21 March 2022

Whistleblowing and confidential documents

Employees might be tempted to squirrel away paperwork before they leave employment in order to feather the nest of any potential legal claims relating to that employment. Especially if they are concerned that the documents will not be disclosed in future proceedings.

The High Court has looked at whether an employee is entitled to take and retain confidential documents – the employer’s property – in order to seek legal advice on claims.

In Nissan v Passi, the employee was dismissed and brought claims for unfair dismissal and whistleblowing detriment. As part of those proceedings, he provided the employer with a disclosure list which included confidential documents that he had taken home before he was dismissed because he was worried that his employer would not disclose them in the employment tribunal proceedings. There were terms in his contract of employment which required him to deliver up and/or destroy confidential documents on termination and to only use them for employer business. He had been asked to return confidential documents when his employment terminated but had retained over 100 confidential documents (some of which were legally privileged) in order to take legal advice in relation to his whistleblowing and other claims. He also shared some confidential documents with a journalist. The employer sought an injunction requiring the employee to deliver up or destroy the documents.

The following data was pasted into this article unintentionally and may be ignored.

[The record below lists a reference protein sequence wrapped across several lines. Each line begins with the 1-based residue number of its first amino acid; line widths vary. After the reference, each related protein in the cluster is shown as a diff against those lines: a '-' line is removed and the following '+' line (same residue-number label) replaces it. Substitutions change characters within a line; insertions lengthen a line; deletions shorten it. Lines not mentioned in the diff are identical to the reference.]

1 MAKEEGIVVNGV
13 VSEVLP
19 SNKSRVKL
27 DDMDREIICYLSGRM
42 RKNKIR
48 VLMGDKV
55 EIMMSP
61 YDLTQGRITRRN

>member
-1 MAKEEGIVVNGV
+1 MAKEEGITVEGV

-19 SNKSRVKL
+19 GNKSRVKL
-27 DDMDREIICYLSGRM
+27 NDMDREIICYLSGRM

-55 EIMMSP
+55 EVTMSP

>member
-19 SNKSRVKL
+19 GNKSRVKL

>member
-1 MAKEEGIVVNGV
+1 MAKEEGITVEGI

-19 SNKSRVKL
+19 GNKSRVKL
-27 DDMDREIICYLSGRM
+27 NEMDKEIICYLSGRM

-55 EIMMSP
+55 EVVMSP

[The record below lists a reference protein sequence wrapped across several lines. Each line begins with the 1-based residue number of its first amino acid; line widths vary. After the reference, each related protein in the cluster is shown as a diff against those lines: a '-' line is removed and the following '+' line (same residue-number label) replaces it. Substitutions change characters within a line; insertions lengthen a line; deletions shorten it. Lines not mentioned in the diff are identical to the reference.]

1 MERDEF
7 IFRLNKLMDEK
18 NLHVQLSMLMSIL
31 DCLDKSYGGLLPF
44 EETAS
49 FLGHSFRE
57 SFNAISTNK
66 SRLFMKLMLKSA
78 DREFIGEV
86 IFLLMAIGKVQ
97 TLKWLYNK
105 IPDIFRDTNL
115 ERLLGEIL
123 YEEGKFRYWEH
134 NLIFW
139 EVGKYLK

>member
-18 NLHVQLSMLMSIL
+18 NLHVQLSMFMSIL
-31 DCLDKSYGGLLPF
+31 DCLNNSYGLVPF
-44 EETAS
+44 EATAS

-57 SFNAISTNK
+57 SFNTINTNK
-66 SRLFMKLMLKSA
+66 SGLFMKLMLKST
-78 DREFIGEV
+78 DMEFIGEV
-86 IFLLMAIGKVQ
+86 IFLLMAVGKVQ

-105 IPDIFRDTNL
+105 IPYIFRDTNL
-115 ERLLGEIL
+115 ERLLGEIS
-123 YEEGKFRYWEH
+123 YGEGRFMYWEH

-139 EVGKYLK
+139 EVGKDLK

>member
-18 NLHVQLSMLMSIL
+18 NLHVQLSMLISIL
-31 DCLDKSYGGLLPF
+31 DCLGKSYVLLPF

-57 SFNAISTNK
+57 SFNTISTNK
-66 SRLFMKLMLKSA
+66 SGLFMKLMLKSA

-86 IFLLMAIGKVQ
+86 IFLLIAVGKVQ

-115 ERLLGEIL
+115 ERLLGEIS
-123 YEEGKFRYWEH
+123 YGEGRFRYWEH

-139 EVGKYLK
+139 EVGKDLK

The High Court said that the employer had a strong case against the employee for removing and using the employer’s confidential documents. There was little evidence that the employee had any right to ownership of, or a right to use, any of the documents. The High Court issued an interim injunction that the employee should deliver up or destroy all copies of the documents. The appropriate process for gaining relevant documents was the normal disclosure process, where the employer would be obliged to disclose all relevant documents. It wasn’t the employee’s job to pre-empt that process by retaining documents that did not belong to him. The High Court reminded the parties that the employee could apply for specific disclosure if he felt that relevant documents were not disclosed.

This case shows that confidential information will remain the employer’s property and suggests that a whistleblowing employee will not be allowed to take confidential information with them in order to seek legal advice in relation to potential claims. However, employers must be aware of their duties of disclosure in relation to employment tribunal proceedings. They are required to disclose evidence which either supports or undermines the respective parties’ cases. That includes the disclosure of documents which are unhelpful to their own case or helpful to the employee’s.

For all questions relating to confidential documents and whistleblowing, please contact Teresa Thomas.

Teresa Thomas, Wilkin Chapman LLP
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